Fiction almost always concerns itself with conflict. A cloudless friendship is something entirely positive, like happiness, and “happiness writes in white ink on a white page,” as Henry de Montherlant accurately observed; it is hard to make the entirely positive vivid or even visible on the page (compare Dickens’s villains and grotesques to his saintly — and interchangeable — heroes and heroines). Literary rivalry, on the other hand, and in particular literary envy, is in my view hugely promising: nuanced, sordid and inherently comical. Nevertheless, writing about writing is automatically introspective and parochial, and for that reason underexplored. Meanwhile there is Nabokov’s “Pale Fire” and (more obliquely) the earlier masterpiece “Despair.” Jorge Luis Borges, as is his way, says most of what needs to be said in a dazzling and very witty 10-pager — “The Aleph.”
What was the last great book you read?
Anthony Trollope’s magnum opus “The Way We Live Now.” It’s curious: Trollope seemed to specialize in drab and unalluring titles — “Framley Parsonage,” “Dr. Wortle’s School,” “The Vicar of Bullhampton” — but “The Way We Live Now” could adorn the cover of any social-realist novel of the last three centuries. Like the magnum opus, it is universally inclusive.
You are organizing a dinner party. Which three writers, dead or alive, do you invite?
Well, dead, please, because they’re much harder to pin down. But it’s still tricky, and I’d make a rule: no accredited drunks or nutters (which starkly narrows the field). So I’ll ask Trollope and Jane Austen, two hawk-eyed comedians of manners who’d be sure to hit it off. As for the third, I can’t resist a poet, and a combination of awe and pity would oblige me to choose between John Keats and Wilfred Owen — two men of Shakespearean caliber who died at the age of 25, one in sickness, one in war.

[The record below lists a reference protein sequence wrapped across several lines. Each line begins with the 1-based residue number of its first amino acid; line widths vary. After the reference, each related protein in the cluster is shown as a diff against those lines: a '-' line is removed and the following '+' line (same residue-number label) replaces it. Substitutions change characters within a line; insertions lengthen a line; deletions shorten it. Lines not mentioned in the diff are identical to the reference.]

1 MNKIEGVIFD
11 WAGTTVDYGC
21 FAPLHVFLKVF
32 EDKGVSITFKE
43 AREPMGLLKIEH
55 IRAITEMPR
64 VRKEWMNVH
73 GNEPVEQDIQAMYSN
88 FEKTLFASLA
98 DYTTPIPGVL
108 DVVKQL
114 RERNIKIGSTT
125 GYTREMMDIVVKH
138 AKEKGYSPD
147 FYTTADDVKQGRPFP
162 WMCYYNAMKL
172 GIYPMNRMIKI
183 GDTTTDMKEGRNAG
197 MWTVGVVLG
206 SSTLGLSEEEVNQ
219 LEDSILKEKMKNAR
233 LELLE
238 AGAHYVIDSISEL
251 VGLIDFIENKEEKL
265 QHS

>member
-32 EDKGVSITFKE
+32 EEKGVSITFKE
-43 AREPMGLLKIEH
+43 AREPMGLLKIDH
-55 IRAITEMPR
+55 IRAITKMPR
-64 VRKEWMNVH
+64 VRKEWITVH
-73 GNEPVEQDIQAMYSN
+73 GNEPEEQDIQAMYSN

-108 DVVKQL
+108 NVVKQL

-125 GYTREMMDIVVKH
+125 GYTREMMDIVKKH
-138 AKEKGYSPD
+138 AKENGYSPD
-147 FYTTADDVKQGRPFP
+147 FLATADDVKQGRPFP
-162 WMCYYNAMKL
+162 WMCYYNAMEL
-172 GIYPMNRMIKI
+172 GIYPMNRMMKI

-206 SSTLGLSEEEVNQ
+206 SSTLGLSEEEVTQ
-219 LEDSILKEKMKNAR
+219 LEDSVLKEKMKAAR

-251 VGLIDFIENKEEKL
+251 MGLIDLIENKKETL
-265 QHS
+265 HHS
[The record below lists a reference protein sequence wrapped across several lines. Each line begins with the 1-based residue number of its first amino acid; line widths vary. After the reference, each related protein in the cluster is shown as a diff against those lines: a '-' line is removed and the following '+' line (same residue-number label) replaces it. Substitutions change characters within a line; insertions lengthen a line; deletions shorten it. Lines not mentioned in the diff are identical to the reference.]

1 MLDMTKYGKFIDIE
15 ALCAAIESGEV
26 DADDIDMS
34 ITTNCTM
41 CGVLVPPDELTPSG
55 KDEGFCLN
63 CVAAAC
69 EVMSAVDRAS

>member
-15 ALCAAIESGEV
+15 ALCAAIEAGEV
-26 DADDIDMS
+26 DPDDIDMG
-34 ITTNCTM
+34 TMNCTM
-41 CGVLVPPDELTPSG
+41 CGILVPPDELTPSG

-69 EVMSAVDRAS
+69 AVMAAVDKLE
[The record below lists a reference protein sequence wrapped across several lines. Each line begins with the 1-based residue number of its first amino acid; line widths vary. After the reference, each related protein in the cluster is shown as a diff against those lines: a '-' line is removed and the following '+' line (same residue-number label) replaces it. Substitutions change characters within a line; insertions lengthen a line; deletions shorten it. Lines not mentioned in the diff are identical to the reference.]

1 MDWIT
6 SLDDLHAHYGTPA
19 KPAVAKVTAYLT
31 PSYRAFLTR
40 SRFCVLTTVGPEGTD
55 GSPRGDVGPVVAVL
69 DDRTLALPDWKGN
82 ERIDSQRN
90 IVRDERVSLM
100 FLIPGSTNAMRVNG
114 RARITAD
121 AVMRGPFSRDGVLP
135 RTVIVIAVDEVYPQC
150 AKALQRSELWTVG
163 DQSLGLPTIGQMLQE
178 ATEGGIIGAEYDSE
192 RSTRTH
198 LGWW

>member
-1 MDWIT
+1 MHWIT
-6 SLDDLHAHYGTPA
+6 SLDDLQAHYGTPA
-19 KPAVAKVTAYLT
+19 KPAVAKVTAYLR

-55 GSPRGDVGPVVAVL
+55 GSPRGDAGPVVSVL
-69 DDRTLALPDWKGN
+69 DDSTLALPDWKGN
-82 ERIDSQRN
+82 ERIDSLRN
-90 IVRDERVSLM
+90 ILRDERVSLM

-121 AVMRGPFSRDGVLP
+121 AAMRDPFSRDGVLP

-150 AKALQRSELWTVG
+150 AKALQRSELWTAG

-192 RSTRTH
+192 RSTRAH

What’s the best book you’ve ever received as a gift?
As it turned out, David Simon’s debut, “Homicide: A Year on the Killing Streets” (1991). Like everything else he went on to write, it combines a novelistic level of perception with a phenomenal journalistic stamina, and I wrote a piece about “Homicide” in a series called “Books I Wish I’d Written.” More personally, the experience put me on the foothills of a friendship with David Simon, and formed the basis, some years later, of a (fictional) policier of my own.
Do you prefer books that reach you intellectually or emotionally?
The British “Metaphysical” poets of the early 17th century (pre-eminently John Donne and Andrew Marvell) are said to be the last generation of writers who could think and feel at the same time; thereafter, supposedly, a “dissociation of sensibility” took place, and the simultaneity was lost. There may be something in the idea; but it is hard to think of any great work, or any work at all, that is exclusively emotional or exclusively intellectual. Creative feeling and creative thought are always in equipoise — and I’ll give you a fine exemplar in my answer to the next question.
Are there any classics you have read only recently?
I came late to Herman Melville — late, therefore, to “Moby-Dick” (wantonly dismissed in its day) and also to the equally extraordinary if less celebrated “Billy Budd,” the swan song maritime novella published decades after the author’s death. A conscious re-examination of the motiveless malice that leads Iago to destroy Othello and Desdemona, “Billy Budd” will probably stand as the last tragedy in English. In its final pages, when the Handsome Sailor is executed by the rope on the Royal Navy warship, Melville defies human physiology by sparing his hero the pathetically reflexive “dead man’s dance”; instead, Billy breathes his last in noble composure, while the dawn beautifully breaks. This implausible epiphany was forced on Melville by emotional necessity; and he earns and achieves it with many long paragraphs of sublimely fearless prose.